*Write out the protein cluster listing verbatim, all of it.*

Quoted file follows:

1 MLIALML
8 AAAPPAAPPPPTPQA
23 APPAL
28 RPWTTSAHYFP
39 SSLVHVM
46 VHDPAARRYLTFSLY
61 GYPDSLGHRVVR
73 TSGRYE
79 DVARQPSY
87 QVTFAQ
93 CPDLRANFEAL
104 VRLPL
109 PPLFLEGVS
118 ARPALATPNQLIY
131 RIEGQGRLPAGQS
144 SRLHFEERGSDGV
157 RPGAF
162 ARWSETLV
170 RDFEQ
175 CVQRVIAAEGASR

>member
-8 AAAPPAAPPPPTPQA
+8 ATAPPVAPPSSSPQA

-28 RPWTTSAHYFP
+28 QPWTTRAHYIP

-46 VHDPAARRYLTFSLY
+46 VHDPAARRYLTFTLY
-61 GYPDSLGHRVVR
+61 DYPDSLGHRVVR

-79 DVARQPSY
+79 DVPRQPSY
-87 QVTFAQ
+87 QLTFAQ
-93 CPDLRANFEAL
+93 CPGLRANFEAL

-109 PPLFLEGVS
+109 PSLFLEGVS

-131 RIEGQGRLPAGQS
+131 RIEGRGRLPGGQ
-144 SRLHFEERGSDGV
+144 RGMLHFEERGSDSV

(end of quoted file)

1 MLIALML
8 AAAPPAAPPPPTPQA
23 APPAL
28 RPWTTSAHYFP
39 SSLVHVM
46 VHDPAARRYLTFSLY
61 GYPDSLGHRVVR
73 TSGRYE
79 DVARQPSY
87 QVTFAQ
93 CPDLRANFEAL
104 VRLPL
109 PPLFLEGVS
118 ARPALATPNQLIY
131 RIEGQGRLPAGQS
144 SRLHFEERGSDGV
157 RPGAF
162 ARWSETLV
170 RDFEQ
175 CVQRVIAAEGASR

>member
-8 AAAPPAAPPPPTPQA
+8 ATAPPVAPPSSSPQA

-28 RPWTTSAHYFP
+28 QPWTTRAHYIP

-46 VHDPAARRYLTFSLY
+46 VHDPAARRYLTFTLY
-61 GYPDSLGHRVVR
+61 DYPDSLGHRVVR

-79 DVARQPSY
+79 DVPRQPSY
-87 QVTFAQ
+87 QLTFAQ
-93 CPDLRANFEAL
+93 CPGLRANFEAL

-109 PPLFLEGVS
+109 PSLFLEGVS

-131 RIEGQGRLPAGQS
+131 RIEGRGRLPGGQ
-144 SRLHFEERGSDGV
+144 RGMLHFEERGSDSV